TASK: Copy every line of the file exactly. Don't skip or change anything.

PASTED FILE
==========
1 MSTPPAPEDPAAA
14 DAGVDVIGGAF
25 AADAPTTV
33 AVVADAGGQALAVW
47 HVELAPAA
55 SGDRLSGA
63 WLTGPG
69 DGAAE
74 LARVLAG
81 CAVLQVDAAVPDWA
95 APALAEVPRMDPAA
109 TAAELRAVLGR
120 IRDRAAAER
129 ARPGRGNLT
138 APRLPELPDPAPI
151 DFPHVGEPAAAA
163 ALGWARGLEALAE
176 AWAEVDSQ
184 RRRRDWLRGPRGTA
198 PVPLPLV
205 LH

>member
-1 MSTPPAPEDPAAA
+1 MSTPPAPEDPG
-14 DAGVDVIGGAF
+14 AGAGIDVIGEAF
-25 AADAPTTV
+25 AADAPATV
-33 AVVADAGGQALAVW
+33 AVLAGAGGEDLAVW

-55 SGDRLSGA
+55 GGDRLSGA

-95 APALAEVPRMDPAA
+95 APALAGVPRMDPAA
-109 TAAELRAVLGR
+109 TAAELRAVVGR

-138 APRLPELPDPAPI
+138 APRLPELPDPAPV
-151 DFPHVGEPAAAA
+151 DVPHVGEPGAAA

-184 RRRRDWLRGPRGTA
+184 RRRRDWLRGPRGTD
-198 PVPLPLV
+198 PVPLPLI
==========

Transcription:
1 MSTPPAPEDPAAA
14 DAGVDVIGGAF
25 AADAPTTV
33 AVVADAGGQALAVW
47 HVELAPAA
55 SGDRLSGA
63 WLTGPG
69 DGAAE
74 LARVLAG
81 CAVLQVDAAVPDWA
95 APALAEVPRMDPAA
109 TAAELRAVLGR
120 IRDRAAAER
129 ARPGRGNLT
138 APRLPELPDPAPI
151 DFPHVGEPAAAA
163 ALGWARGLEALAE
176 AWAEVDSQ
184 RRRRDWLRGPRGTA
198 PVPLPLV
205 LH

>member
-1 MSTPPAPEDPAAA
+1 MSTPPAPEDPG
-14 DAGVDVIGGAF
+14 AGAGIDVIGEAF
-25 AADAPTTV
+25 AADAPATV
-33 AVVADAGGQALAVW
+33 AVLAGAGGEDLAVW

-55 SGDRLSGA
+55 GGDRLSGA

-95 APALAEVPRMDPAA
+95 APALAGVPRMDPAA
-109 TAAELRAVLGR
+109 TAAELRAVVGR

-138 APRLPELPDPAPI
+138 APRLPELPDPAPV
-151 DFPHVGEPAAAA
+151 DVPHVGEPGAAA

-184 RRRRDWLRGPRGTA
+184 RRRRDWLRGPRGTD
-198 PVPLPLV
+198 PVPLPLI